So, how do we get protein from plants? Let us take a look at some of the plant foods we can eat for protein.
- All beans are at the top of the list. I like to cook my beans with a little animal protein for balance, but the pot has more beans than meat.
- Nuts and seeds
- Cooked grains
- Most vegetables
It is said that we should eat about 40 to 70 grams of protein each day. This is protein from both plants and animals. Let us take a look at the numbers and trust me when I tell you that we are still talking about protein shakes and smoothies. See below for the amount of protein food in some of the foods we eat:
- Beans – about 14 to 16 grams per cup
- Eggs – 6 to 8 grams per egg
- Grains – 5 to 7 grams for every cup
- Vegetables – 1 to 2 grams for every ounce
- Nuts and seeds – approximately 8 to 16 grams for every half cup
- Most meats – 18 to 27 grams for 3 oz. (about a deck of cards)
Should Diabetics Indulge in Protein Shakes?
So, can and should diabetics indulge in protein shakes? Protein is obviously important for us and it would be almost impossible to eat whole foods and avoid protein at the same time.
Yes, you figured it out (smile). Diabetics can have protein shakes, but, moderation should be the order of the day. Balance is important and so we should try to ensure that we do not eat too much of any one type of food/nutrient and protein is not an exception to this suggestion.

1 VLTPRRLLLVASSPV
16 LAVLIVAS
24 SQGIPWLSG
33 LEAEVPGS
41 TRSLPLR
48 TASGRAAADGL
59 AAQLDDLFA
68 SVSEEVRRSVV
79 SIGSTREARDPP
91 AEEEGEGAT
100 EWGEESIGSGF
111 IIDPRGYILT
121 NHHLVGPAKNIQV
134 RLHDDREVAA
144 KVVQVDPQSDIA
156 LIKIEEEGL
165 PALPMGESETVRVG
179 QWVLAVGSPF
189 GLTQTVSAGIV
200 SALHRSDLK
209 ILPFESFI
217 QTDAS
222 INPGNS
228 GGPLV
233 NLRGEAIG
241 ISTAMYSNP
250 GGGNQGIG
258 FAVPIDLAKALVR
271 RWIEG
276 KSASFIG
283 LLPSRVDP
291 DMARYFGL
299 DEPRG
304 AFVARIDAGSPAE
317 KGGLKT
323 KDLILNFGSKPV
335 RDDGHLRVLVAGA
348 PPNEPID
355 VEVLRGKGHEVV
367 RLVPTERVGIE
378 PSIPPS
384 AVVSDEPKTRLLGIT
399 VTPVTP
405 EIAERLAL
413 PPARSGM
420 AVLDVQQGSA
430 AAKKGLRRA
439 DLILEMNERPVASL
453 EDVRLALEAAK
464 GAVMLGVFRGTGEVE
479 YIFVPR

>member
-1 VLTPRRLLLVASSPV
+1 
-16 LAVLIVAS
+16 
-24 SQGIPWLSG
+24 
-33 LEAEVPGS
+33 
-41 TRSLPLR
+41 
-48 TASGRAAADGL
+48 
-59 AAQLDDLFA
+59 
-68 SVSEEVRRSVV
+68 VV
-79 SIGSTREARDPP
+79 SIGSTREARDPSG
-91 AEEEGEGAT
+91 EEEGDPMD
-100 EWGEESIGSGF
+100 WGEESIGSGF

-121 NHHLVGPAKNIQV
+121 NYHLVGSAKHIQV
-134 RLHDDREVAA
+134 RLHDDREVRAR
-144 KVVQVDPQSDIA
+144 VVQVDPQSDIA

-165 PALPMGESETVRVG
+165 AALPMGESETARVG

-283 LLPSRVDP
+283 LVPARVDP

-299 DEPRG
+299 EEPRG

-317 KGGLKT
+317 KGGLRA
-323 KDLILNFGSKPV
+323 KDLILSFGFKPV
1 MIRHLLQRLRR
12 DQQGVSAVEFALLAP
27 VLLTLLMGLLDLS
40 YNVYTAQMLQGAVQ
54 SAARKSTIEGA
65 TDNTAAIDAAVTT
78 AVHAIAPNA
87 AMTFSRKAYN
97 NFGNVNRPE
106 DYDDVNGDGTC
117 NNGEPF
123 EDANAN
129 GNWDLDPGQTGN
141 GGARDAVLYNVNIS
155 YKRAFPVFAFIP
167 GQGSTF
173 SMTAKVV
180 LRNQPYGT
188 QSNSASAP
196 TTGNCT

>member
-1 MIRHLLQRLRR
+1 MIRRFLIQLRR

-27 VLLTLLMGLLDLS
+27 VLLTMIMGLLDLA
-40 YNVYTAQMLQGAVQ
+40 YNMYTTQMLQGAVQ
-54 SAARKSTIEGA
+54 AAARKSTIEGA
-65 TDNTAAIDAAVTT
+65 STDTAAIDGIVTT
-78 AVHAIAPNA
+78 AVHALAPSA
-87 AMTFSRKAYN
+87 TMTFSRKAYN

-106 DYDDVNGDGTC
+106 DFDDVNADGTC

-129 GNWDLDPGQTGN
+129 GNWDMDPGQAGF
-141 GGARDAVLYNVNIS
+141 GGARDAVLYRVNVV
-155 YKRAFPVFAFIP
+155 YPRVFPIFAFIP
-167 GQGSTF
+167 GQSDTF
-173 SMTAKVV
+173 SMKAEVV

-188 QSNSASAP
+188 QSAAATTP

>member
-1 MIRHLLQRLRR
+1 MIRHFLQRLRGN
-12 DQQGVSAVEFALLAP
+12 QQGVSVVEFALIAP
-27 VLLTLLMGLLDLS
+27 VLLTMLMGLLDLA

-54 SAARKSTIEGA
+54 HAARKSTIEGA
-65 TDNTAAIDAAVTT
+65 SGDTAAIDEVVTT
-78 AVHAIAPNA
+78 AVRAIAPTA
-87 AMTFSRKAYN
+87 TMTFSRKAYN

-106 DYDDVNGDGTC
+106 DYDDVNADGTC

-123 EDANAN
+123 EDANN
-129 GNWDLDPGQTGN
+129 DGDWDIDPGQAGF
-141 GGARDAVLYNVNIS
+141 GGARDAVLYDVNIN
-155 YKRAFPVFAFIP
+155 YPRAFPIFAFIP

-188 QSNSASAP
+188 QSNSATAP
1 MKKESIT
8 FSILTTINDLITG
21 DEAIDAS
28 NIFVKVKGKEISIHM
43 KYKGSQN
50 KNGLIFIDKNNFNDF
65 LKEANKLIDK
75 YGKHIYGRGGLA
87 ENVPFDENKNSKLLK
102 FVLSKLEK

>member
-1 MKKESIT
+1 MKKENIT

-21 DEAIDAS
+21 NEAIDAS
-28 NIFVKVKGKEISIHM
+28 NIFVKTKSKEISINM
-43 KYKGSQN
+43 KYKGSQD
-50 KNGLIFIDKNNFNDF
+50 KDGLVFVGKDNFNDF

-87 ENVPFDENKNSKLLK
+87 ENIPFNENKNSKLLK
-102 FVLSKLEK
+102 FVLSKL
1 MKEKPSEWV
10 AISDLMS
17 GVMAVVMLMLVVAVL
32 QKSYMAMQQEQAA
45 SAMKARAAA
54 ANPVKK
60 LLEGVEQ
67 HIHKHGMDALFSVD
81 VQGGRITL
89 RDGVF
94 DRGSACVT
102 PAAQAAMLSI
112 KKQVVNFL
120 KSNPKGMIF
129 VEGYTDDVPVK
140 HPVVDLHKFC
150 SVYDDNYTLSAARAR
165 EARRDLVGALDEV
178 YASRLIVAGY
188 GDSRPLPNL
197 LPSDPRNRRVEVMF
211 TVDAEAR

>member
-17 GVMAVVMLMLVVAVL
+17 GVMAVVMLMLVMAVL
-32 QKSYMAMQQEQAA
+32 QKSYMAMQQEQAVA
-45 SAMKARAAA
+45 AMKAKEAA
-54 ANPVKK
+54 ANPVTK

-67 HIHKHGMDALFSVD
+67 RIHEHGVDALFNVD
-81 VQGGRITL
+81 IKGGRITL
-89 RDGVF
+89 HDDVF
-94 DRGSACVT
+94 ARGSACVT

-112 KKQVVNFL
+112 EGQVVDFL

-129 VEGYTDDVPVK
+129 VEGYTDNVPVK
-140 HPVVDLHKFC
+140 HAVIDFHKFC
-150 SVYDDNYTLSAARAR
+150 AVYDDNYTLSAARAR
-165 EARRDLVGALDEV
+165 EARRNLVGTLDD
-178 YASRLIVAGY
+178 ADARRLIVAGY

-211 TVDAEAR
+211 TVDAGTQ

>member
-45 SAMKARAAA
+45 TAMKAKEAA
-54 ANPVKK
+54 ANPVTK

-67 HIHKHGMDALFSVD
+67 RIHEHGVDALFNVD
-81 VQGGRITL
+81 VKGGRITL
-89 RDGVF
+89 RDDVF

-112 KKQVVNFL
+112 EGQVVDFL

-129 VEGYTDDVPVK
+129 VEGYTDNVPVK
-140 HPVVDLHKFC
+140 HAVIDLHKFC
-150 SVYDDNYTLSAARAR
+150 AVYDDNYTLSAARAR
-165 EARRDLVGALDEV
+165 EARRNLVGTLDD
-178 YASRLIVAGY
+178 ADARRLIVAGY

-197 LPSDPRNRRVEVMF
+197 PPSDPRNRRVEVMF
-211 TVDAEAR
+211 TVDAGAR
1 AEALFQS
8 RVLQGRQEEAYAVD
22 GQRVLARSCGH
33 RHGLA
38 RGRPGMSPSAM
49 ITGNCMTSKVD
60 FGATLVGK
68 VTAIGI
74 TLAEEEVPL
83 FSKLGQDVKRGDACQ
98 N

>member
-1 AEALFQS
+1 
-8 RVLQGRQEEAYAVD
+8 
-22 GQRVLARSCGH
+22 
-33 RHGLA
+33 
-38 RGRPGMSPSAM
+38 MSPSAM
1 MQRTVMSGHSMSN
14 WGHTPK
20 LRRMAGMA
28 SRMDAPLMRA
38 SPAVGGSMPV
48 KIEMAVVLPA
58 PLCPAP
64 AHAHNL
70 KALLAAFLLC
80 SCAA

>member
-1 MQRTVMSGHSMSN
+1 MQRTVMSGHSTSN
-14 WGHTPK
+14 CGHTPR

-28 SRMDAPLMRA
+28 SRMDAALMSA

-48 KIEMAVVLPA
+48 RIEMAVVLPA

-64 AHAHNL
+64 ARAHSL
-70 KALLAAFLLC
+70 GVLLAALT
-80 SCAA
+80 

Protein Powders, or Whole Foods?
Before we get too excited, let us take a look at what I am suggesting. I am a supporter of eating whole foods as much as possible and avoiding highly processed foods whenever I can. Yes, sorry, I am not suggesting a wholesale use of anything processed.
Protein powders and shakes have worked for a lot of people, but here is my concern. The amount of added sugar and many times the type of sweetener can defeat the purpose of a changed lifestyle for diabetics.
Read your labels and make informed decisions. If the “healthy shake” you are having contains as much sugar as a soda and it is loaded with artificial ingredients, is it healthy? I like to have a bit of processed shake for my emergency days or vacation, but as a rule, I do not pile them high in my pantry for everyday consumption.
This, however, leads to another discussion about what we should use to make these shakes and smoothies. I prefer to use nuts, seeds, vegetables and whole milk for my protein shakes. Please read this article about NutriBullet recipes for some ideas.
It is important that we understand the essential role that protein plays in our bodies and also the available sources of proteins for us to consume. It was concluded that we diabetics can have some protein shakes and smoothies, but moderation is the key and if and when we can make our own shakes from fruits, vegetables, seeds, and nuts, then this is healthier than stocking up on the highly processed shakes available on the shelves.
Some of these commercially available protein shakes are loaded with chemicals and sugars and therefore make them less healthy and more poisonous for us to consume for extended periods of time. Let me also add at this point that we should ensure that we use a protein shake to replace a meal and to avoid having both, which could lead to weight gain in the long run.